My partner, Heather, likes to say, “Humans are incredibly flawed and amazingly resilient.” Isn’t that true? When she and I were talking about some recent life challenges, I told her I’ve always said to G-d that if we were supposed to get along and love each other, perhaps we should have been made less ornery and prone to miscommunication. As a person trained in counseling, Heather also understands how we are all wounded people in a hurting world. I got in her car the other day and she had been playing one of my favorite CDs by Carrie Newcomer, “Kindred Spirits”. All those songs talk about the beauty and brokenness that we all are.
Newcomer’s song, “Bare to the Bone” was the only song that expressed what it felt like when I was removed as a pastor for being a lesbian. For many years, that was my favorite song because, in that song, I felt heard and seen. Her song “Geodes” is one that I think everyone can relate to because she talks about the beauty found in what is common. I’ve had this CD for many years, given to me by a blessed Spirit Friend. It first came out in 2012, so she either gave me her brand-new cd or not long thereafter. That CD has healed much in my heart. As I listened to it again this past week, the song that has been calling to me is “My True Name”; especially this line, “But you saw to my center past every imposter, and you whispered My True Name”. All week, I’ve been wondering what my true name is.
The song is clearly written for a person. However, for me at least, there are also overtones of the holy. I feel that holiness or sacredness in most songs anyway (unless the lyrics are racy or explicitly other). Music is one way that Spirit speaks to me. It’s always been this way. I only tell you this because as my beloved asked me this morning, “What are you going to do today?” I found myself resistant to her question. The question was not loaded with expectations (like of former bosses, exes, or parents thinking of chores) but was a simple curious question about being interested in my day. Heather is very loving and kind and is also supportive of my art and music. When I can’t work because I’m sick, she doesn’t put me down. We’ve also been reading Pema Chodron as a morning devotion practice, and we have deep conversations about everything. As I reminded my inner child and workaholic of this, I found myself returning to K’s original question and changing it to this. “Why do we always ask about doing, but never about being or becoming?”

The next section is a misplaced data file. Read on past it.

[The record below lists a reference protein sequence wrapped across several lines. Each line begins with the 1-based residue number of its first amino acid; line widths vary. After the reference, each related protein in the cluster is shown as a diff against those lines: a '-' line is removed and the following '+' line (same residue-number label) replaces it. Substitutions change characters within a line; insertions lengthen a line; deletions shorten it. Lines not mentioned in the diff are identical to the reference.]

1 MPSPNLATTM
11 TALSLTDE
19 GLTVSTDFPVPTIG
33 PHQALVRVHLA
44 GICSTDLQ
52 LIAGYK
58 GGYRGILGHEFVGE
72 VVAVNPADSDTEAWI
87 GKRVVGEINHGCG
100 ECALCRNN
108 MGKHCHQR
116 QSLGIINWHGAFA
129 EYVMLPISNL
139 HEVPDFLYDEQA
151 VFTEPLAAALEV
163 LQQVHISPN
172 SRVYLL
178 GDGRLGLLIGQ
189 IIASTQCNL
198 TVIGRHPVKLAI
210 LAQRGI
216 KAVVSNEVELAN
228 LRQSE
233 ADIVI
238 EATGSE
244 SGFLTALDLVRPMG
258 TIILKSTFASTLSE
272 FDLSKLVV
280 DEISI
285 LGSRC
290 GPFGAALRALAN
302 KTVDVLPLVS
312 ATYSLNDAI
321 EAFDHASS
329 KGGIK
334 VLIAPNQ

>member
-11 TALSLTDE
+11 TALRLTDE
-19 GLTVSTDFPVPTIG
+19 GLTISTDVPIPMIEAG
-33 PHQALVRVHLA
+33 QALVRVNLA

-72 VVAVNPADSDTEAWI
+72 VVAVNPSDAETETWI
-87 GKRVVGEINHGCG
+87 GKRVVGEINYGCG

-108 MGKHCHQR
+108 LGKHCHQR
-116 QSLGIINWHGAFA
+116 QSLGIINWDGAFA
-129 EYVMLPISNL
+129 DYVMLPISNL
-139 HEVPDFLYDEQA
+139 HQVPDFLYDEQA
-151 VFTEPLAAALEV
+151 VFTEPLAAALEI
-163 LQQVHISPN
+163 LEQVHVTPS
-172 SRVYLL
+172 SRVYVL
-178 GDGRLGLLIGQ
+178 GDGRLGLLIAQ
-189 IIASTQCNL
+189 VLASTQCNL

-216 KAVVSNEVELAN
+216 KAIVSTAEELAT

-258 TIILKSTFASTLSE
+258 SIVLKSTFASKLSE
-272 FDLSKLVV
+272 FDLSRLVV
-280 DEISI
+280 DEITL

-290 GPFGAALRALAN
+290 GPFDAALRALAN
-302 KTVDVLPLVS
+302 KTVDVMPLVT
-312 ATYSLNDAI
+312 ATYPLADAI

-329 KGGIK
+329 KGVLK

In a new setting, that would be a conversation killer for most people. That’s why I’m writing it here if you’ve been brave enough to read this far. Instead of asking you what you are doing, I’m asking you, “Who are you becoming?” We need to ask ourselves this question more often I think, and I offer that the plumb line of guidance should be one of love, kindness, and justice for all creation. How do we measure up then? I know we must pay bills to feed the family, and buy medicines, but is our work on earth only that? As human beings, who hold humanity above all of the creation most often, why wouldn’t we be aiming higher?
I keep saying to people that I just want to be a person of love and kindness in this place. That isn’t enough for many people. People place expectations on each of us in ways that we’ve never asked and perhaps never wanted. That doesn’t mean we have to follow through. We can be responsible AND live up to our “True Name” when we meditate on that way of knowing our inner life and how that knowing manifests in this world. I have ideas about my true name I can’t tell you because words are insufficient. I’m going to work on music, drawings, books, and other creative venues to see if I can bring that true name into being in my days to come. Now I want to ask you, “Whom are you being today? Forget doing? Whom are you going to BE today?”
“When we look into our own hearts and begin to discover what is confused and what is brilliant, what is bitter and what is sweet, it isn’t just ourselves that we’re discovering. We’re discovering the universe.”
Pema Chödrön, “Where Is Buddha?”